Aeraki — Manage Any Layer-7 Protocol in Istio Service Mesh

Aeraki provides a framework to allow Istio to support more layer-7 protocols other than HTTP.

Aeraki [Air-rah-ki] is the Greek word for ‘breeze’. While Istio connects microservices in a service mesh, Aeraki provides a framework to allow Istio to support more layer-7 protocols other than just HTTP and gRPC. We hope this breeze can help Istio sail a little further.

Lack of Protocols Support in Service Mesh

We are now facing some challenges with service meshes:

  • Istio and other popular service mesh implementations have very limited support for layer 7 protocols other than HTTP and gRPC.
  • Envoy RDS(Route Discovery Service) is solely designed for HTTP. Other protocols such as Dubbo and Thrift can only use listener in-line routes for traffic management, which breaks existing connections when routes change.
  • It takes a lot of effort to introduce a proprietary protocol into a service mesh. You’ll need to write an Envoy filter to handle the traffic in the data plane, and a control plane to manage those Envoys.

Those obstacles make it very hard, if not impossible, for users to manage the traffic of other widely-used layer-7 protocols in microservices. For example, in a microservices application, we may have the below protocols:

  • RPC: HTTP, gRPC, Thrift, Dubbo, Proprietary RPC Protocol …
  • Messaging: Kafka, RabbitMQ …
  • Cache: Redis, Memcached …
  • Database: MySQL, PostgreSQL, MongoDB …

Common Layer-7 Protocols Used in Microservices

If you have already invested a lot of effort in migrating to a service mesh, of course, you want to get the most out of it — managing the traffic of all the protocols in your microservices.

Aeraki’s approach

To address these problems, we create an open-source project, Aeraki, to provide a non-intrusive, extendable way to manage any layer-7 traffic in an Istio service mesh.

Aeraki Architecture

As this diagram shows, Aeraki Mesh consists of the following components:

  • Aeraki: Aeraki provides high-level, user-friendly traffic management rules to operations, translates the rules to envoy filter configurations, and leverages Istio’s EnvoyFilter API to push the configurations to the sidecar proxies. Aeraki also serves as the RDS server for MetaProtocol proxies in the data plane. Contrary to Envoy RDS, which focuses on HTTP, Aeraki RDS is aimed to provide a general dynamic route capability for all layer-7 protocols.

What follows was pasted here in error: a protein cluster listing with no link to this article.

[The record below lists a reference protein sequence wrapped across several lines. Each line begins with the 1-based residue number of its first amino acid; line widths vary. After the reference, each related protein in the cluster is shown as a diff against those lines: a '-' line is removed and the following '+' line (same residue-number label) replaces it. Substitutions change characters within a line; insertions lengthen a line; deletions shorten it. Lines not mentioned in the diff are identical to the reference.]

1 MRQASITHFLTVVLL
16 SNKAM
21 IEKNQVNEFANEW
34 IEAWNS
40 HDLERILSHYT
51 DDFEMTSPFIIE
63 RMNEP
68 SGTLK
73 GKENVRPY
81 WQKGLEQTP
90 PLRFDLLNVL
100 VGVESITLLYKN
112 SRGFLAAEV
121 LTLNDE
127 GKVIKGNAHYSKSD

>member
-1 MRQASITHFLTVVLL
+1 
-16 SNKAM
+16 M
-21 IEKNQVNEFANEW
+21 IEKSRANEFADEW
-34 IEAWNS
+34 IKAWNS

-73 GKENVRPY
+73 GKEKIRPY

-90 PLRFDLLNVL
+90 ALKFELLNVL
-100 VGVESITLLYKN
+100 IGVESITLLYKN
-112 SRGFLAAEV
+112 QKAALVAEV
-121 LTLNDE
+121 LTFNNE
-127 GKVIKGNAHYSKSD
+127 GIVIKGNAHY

• MetaProtocol Proxy: MetaProtocol Proxy provides common capabilities for Layer-7 protocols, such as load balancing, circuit breaker, load balancing, routing, rate limiting, fault injection, and auth. Layer-7 protocols can be built on top of MetaProtocol. To add a new protocol into the service mesh, the only thing you need to do is implementing the codec interface and a couple of lines of configuration. If you have special requirements which can’t be accommodated by the built-in capabilities, MetaProtocol Proxy also has an application-level filter chain mechanism, allowing users to write their own layer-7 filters to add custom logic into MetaProtocol Proxy.

Dubbo and Thrift have already been implemented based on MetaProtocol. More protocols are on the way. If you’re using a close-source, proprietary protocol, you can also manage it in your service mesh simply by writing a MetaProtocol codec for it.

Most request/response style, stateless protocols can be built on top of the MetaProtocol Proxy. However, some protocols' routing policies are too “special” to be normalized in MetaProtocol. For example, Redis proxy uses a slot number to map a client query to a specific Redis server node, and the slot number is computed by the key in the request. Aeraki can still manage those protocols as long as there’s an available Envoy Filter in the Envoy proxy side. Currently, for protocols in this category, Redis and Kafka are supported in Aeraki.